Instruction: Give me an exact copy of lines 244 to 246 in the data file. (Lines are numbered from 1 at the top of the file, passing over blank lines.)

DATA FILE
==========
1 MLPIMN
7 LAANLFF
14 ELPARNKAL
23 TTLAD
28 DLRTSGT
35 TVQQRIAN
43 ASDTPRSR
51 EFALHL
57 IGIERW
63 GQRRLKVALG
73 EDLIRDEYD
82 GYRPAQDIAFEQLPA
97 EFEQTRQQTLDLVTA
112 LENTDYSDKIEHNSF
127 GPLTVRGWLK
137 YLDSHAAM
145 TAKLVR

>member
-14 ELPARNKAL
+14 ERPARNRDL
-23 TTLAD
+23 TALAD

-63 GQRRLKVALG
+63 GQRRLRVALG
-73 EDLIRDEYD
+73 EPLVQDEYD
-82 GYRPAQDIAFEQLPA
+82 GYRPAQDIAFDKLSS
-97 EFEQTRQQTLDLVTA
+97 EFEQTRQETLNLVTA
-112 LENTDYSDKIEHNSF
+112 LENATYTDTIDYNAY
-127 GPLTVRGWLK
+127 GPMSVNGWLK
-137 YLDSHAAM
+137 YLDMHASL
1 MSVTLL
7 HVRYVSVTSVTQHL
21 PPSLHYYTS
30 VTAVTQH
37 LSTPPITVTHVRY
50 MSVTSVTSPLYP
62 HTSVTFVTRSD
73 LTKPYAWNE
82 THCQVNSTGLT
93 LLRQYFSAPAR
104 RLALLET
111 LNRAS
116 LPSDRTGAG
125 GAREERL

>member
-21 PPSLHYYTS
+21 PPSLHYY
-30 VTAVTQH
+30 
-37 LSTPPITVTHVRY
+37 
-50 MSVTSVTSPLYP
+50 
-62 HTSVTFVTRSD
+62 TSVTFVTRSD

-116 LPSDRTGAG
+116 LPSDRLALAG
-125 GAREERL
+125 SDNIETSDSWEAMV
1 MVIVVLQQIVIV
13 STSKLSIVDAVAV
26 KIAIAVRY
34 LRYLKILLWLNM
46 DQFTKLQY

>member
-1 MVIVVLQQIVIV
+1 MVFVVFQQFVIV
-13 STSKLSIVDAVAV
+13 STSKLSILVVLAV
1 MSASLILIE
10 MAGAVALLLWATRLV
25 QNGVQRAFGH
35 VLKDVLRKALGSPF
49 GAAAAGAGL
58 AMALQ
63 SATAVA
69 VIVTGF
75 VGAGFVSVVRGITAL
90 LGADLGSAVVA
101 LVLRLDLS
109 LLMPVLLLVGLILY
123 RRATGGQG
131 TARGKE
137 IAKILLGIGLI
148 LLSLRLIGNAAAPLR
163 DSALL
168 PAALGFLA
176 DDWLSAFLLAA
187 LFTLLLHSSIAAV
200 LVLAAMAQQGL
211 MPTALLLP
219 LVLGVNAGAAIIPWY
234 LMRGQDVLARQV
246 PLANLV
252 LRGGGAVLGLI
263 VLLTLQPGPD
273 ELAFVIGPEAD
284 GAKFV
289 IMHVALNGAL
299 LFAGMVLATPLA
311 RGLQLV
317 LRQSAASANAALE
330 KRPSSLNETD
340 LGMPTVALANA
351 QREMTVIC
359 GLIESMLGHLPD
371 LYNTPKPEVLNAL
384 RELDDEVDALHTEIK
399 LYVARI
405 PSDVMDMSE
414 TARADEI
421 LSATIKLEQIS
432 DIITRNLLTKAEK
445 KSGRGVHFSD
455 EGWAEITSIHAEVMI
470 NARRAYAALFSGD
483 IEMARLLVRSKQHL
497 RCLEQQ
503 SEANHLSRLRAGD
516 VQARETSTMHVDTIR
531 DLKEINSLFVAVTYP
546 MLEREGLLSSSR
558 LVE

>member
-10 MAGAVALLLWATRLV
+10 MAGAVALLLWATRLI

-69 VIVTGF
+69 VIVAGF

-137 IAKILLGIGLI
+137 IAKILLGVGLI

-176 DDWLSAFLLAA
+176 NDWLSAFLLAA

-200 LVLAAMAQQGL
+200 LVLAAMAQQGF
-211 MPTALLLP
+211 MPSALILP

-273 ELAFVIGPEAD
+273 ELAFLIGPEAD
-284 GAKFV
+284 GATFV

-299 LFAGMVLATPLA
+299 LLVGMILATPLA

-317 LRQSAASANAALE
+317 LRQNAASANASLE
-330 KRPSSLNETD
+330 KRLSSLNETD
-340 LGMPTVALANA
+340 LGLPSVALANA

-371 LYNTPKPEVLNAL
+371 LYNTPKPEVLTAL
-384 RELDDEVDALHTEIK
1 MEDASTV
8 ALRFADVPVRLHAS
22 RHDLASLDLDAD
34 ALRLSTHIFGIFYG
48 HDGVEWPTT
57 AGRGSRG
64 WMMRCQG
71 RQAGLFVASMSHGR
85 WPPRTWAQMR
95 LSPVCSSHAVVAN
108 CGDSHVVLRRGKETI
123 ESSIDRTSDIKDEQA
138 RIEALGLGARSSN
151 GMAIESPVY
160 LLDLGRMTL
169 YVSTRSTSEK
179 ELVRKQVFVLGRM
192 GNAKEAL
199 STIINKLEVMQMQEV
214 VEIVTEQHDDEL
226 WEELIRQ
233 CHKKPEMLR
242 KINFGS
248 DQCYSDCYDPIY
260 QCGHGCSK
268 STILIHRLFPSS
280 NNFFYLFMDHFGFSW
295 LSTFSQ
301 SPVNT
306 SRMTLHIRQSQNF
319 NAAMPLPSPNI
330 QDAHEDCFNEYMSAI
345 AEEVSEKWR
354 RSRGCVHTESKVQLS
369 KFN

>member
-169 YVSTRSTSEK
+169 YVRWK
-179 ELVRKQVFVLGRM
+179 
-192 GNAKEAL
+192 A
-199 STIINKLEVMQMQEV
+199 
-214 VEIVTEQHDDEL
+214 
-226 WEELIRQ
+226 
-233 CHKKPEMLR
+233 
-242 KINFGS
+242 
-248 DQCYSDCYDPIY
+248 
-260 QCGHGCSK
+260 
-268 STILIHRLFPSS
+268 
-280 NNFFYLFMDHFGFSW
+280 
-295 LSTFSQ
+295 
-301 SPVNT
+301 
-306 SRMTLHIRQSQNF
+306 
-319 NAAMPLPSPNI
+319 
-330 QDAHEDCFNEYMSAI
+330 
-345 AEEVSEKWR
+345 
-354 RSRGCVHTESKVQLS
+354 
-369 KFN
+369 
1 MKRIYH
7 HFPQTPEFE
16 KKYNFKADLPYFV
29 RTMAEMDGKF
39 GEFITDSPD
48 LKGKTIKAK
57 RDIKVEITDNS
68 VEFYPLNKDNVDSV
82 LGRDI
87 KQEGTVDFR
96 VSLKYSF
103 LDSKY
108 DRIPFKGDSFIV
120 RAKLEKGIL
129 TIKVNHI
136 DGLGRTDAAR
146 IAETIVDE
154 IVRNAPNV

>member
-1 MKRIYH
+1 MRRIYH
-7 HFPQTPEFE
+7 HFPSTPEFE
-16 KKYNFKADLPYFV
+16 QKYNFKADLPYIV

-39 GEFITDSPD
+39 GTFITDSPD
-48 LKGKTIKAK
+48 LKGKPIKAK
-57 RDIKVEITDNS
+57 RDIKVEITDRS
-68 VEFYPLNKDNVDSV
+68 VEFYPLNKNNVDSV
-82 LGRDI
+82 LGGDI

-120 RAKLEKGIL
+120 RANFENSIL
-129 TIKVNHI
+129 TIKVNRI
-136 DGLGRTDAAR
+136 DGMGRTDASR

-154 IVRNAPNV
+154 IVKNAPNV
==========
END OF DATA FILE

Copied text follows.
96 VSLKYSF
103 LDSKY
108 DRIPFKGDSFIV